On June 19, 2014, Deborah Feinstein, the current Director of the Federal Trade Commission’s Bureau of Competition, addressed the Fifth National Accountable Care Organization Summit in Washington, D.C. Her speech, entitled “Antitrust Enforcement in Health Care: Proscription, Not Prescription, advised that “there is no tension between rigorous antitrust enforcement and bona fide efforts to coordinate care, so long as those efforts do not result in the accumulation of market power.”
On June 19, 2014, Deborah Feinstein, Director of the Federal Trade Commission’s Bureau of Competition, addressed the Fifth National Accountable Care Organization Summit in Washington, D.C. Her full comments, entitled “Antitrust Enforcement in Health Care: Proscription, not Prescription,” are available on the FTC’s website: www.ftc.gov.
As reported in the Kansas City and Wichita Business Journals, in January 2014, CMS will begin enforcing a law requiring the supervision of outpatient physical therapy services by physician or non-physician practitioners. Outpatient physical therapy services that do not meet this supervision requirement will not be reimbursed by Medicaid.
Critical Access Hospitals are a critical to providing access to health care in rural America, yet they face devastating budget cuts and must take action to survive.
The Congressional Budget Office estimates the costs of maintaining physician Medicare reimbursement at current levels and preventing cuts to the sustainable growth rate (SGR) formula at $139 billion over the next 10 years. Today, in an attempt to address that issue, the House Energy and Commerce Health Subcommittee approved legislation aimed at repealing the Medicare physician payment system that is presently in place.
As previously posted in this Blog, the retrial in the case against Tuomey Healthcare System Inc. (Tuomey) alleging it violated the Stark Law and the False Claims Act (FCA) by illegally paying referring physicians started last month. After a month long retrial, the jury found that Tuomey’s compensation arrangements with referring physicians violated the Stark Law. The result, nearly 22,000 false claims and more than $39 million in overpayments. In total, with fines and penalties Toumey is facing $357 million in potential liabilities. Tuomey officials have indicated that such a large penalty may cause the closure of its business.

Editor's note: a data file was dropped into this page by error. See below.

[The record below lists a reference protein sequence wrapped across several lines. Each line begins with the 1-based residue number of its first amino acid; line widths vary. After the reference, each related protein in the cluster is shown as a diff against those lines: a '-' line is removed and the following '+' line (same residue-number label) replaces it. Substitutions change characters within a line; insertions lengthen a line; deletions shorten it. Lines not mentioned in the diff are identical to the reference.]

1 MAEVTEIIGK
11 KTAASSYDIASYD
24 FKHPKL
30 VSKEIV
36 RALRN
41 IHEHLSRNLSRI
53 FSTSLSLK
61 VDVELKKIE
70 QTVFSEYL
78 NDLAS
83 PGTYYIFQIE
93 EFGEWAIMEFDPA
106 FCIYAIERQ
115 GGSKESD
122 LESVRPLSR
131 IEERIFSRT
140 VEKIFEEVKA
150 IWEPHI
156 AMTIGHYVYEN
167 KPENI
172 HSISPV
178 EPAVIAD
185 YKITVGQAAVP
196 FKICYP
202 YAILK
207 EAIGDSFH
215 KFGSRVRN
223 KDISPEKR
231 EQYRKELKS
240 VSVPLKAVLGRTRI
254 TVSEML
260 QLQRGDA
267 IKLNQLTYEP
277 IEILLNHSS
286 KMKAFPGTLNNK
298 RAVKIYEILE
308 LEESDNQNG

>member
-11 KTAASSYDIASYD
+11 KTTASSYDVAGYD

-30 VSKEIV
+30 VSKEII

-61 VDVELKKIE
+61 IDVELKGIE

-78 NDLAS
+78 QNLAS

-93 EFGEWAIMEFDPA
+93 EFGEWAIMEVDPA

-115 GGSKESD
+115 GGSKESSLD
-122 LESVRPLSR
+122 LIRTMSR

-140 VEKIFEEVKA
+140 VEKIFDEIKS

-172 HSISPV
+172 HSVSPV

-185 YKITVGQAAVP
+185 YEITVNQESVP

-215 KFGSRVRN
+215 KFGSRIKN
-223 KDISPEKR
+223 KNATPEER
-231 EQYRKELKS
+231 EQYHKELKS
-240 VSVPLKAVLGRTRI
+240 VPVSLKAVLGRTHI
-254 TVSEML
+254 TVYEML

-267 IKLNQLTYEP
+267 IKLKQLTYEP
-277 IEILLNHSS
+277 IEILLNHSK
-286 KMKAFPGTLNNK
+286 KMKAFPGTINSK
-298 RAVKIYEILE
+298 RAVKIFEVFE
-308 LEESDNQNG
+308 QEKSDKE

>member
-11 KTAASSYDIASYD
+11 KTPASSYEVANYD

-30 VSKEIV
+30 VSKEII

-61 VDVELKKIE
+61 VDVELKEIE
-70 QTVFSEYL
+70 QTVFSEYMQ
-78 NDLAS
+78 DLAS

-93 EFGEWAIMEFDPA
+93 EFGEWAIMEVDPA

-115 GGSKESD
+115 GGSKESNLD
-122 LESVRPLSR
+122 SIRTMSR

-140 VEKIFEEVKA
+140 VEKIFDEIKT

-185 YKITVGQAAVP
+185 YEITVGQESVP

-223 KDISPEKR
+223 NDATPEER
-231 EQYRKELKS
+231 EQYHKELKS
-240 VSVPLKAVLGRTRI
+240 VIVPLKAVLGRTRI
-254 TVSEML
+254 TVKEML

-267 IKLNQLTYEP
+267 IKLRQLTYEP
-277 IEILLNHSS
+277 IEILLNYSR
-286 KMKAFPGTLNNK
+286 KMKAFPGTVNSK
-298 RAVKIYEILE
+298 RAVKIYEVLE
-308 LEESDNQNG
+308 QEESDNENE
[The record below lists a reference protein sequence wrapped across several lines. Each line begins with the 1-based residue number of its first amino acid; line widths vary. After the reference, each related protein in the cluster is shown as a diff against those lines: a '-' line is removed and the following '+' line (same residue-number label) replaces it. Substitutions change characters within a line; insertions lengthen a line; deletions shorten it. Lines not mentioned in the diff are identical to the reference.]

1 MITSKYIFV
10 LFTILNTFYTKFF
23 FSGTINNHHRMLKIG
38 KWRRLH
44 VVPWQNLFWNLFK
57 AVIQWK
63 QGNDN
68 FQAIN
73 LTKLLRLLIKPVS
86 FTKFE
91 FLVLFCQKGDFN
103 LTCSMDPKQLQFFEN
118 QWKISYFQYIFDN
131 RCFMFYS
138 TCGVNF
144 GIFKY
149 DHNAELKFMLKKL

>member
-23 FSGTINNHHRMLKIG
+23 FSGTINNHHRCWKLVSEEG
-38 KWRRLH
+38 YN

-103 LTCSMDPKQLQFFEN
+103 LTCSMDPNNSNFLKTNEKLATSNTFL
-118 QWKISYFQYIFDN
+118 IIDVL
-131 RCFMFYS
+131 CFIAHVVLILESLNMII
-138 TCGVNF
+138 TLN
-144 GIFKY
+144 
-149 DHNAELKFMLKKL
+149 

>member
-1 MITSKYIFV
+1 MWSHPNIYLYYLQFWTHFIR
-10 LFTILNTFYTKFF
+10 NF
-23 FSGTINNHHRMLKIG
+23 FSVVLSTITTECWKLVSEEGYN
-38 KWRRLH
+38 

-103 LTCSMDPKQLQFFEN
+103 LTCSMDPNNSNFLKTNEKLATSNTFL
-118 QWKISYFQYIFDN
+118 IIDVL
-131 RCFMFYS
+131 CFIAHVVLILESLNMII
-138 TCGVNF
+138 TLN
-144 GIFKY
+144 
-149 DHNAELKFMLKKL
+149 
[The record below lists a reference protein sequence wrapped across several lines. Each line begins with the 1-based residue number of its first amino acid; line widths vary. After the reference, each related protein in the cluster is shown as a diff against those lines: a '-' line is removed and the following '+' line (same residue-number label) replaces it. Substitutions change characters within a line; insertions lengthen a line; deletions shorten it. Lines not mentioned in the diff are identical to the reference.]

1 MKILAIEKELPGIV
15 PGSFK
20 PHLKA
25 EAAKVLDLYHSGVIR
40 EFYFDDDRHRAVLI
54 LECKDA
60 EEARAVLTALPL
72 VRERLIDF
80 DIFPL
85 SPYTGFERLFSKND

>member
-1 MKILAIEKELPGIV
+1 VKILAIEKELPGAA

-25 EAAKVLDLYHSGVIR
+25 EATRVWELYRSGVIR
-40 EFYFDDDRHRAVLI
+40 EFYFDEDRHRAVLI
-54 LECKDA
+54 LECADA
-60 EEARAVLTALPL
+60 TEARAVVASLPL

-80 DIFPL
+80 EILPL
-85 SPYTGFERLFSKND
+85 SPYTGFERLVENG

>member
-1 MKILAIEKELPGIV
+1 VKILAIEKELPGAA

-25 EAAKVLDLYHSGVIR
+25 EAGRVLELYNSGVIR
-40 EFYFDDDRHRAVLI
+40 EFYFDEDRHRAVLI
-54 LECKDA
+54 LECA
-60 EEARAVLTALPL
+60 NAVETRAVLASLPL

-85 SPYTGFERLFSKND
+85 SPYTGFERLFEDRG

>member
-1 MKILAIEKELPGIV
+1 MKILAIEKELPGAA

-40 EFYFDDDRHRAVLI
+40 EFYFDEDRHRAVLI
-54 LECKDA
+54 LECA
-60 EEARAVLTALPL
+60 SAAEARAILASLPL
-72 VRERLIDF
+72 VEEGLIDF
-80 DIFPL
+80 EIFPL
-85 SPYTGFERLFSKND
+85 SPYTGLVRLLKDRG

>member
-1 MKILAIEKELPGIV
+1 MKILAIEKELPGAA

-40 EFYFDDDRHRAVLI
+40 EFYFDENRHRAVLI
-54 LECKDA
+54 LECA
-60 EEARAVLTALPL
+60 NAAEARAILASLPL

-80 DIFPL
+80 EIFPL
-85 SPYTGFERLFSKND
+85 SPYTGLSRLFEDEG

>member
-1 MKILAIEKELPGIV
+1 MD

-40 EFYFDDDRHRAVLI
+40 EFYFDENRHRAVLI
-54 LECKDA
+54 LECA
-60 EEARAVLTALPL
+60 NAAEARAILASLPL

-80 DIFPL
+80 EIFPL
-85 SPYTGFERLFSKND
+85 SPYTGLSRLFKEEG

Last week, The U.S. Department of Health & Human Services, Office of Inspector General (OIG) published an “Updated Special Advisory Bulletin on the Effect of Exclusion from Participation in Federal Health Care Programs” (2013 Special Advisory Bulletin). As an update to the Bulletin also addressing the effect of exclusion issued in 1999, the 2013 Special Advisory Bulletin addresses frequently asked questions regarding the scope of exclusions and the Affordable Care Act’s (ACA) expansion of the OIG’s exclusion authority.
The prevailing sentiment is that developing and maintaining a corporate compliance program in a health care organization is a costly burden. Many health care organizations have compliance policies only because they are required and may lessen the penalties associated with regulatory enforcement. In fact, the financial strain of maintaining regulatory compliance is a common issue raised by providers and those in health care administration. In countless discussions, articles, and presentations, the cost of maintaining compliance with the current mountain and the seemingly always forthcoming tsunami of regulations is often listed as a key driver of the current physician employment boom. However, these views are wrong, a corporate compliance program is an investment opportunity that when properly developed and executed provides opportunity for a significant return on investment.
Opening arguments begin today in the second trial in a lawsuit filed by a whistleblower-physician against Tuomey Healthcare System, Inc. (Tuomey). The United States intervened in the matter which alleges that Tuomey entered into part-time employment agreements with 19 physicians that violated the Stark law resulting in False Claims Act (FCA) liability for Tuomey because as the government alleges, that Tuomey took into takes into account the revenue it expected to receive from physicians’ referrals to value the physicians’ base compensation.
The Stark exception and the Anti-kickback safe harbor that protect electronic health record (EHR) donation to physicians are both set to expire on December 31, 2013. This week, in response to this looming deadline, the Centers for Medicare & Medicaid Services (CMS) introduced a rule that would extend the Stark exception to December 31, 2016. Also this week, the Department of Health and Human Services Office of Inspector General (OIG) introduced a proposed rule extending the Anti-kickback safe harbor to December 31, 2016.